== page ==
The most commonly used imaging device for assessment of fracture reduction is the two-dimensional X-ray fluoroscope. Two recently introduced 3D fluoroscopic devices, the Siremobil ISO-C3D (Siemens) and the C-InSight (Mazor Surgical Technologies), enable the surgeon to obtain spatial information for the assessment of articular reduction and hardware placement. The purpose of this study was to assess the reliability and accuracy of these two 3D fluoroscopic systems in measuring articular reduction in a cadaveric tibial plateau fracture.
Six cadaveric knee specimens were osteotomized at the lateral tibial plateau and fixed with a maximal articular step-off of 0, 1, 2.5, 5 and 7.5 mm. Each specimen was scanned 10 times with two 3D fluoroscopes, the Siremobil ISO-C3D and the C-InSight. The resulting images were reformatted and interpreted for articular displacements at four different locations at the plateau level and were compared with high-resolution CT scans by an independent observer.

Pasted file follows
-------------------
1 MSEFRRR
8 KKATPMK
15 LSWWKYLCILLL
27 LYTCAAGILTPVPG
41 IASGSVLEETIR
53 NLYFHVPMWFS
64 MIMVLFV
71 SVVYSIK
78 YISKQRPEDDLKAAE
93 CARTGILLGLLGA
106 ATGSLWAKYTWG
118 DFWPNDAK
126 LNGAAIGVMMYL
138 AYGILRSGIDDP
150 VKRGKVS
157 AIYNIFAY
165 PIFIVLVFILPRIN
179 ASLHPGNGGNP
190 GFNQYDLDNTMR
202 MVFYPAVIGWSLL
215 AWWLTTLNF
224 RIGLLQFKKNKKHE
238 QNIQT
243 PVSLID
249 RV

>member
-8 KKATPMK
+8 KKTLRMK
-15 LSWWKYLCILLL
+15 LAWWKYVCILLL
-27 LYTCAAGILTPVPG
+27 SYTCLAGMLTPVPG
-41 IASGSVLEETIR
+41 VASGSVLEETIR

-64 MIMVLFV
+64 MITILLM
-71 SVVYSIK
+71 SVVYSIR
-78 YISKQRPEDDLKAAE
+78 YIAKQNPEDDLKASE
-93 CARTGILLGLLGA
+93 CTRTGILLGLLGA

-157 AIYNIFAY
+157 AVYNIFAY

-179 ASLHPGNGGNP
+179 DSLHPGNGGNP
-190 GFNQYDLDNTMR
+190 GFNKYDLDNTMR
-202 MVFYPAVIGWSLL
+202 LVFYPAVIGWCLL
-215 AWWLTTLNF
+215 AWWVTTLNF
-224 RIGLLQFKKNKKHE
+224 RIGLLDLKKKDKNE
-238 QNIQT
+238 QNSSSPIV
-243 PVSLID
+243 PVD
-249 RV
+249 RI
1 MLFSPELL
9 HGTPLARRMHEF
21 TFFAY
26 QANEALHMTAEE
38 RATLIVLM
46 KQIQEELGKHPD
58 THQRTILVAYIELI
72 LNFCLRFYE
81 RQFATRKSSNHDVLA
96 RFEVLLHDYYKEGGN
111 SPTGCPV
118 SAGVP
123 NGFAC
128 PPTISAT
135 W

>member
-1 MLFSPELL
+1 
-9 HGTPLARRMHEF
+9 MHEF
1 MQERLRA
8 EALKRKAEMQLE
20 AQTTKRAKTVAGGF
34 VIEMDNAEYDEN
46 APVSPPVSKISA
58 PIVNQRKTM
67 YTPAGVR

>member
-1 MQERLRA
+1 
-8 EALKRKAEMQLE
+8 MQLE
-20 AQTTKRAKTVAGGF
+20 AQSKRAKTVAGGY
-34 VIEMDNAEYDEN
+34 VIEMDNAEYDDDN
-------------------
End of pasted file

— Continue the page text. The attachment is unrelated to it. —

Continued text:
For the non-displaced fracture, no displacement (mean < 0.1 mm) was observed in either modality. The mean scanning time for the ISO-C3D was 2 min, while each C-InSight scan took 20 s. The readings at four different points along the malreduced fractures were similar for most measurements with either of the two modalities. The C-InSight readings were less accurate than those of the ISO-C3D, relative to the CT scan, but most errors were within clinically acceptable limits (< 2 mm) and used less radiation.
Intraoperative 3D fluoroscopes can detect clinically significant intra-articular step-off with acceptable measurement errors, using newer devices that enable the use of a conventional C-arm and reduced radiation.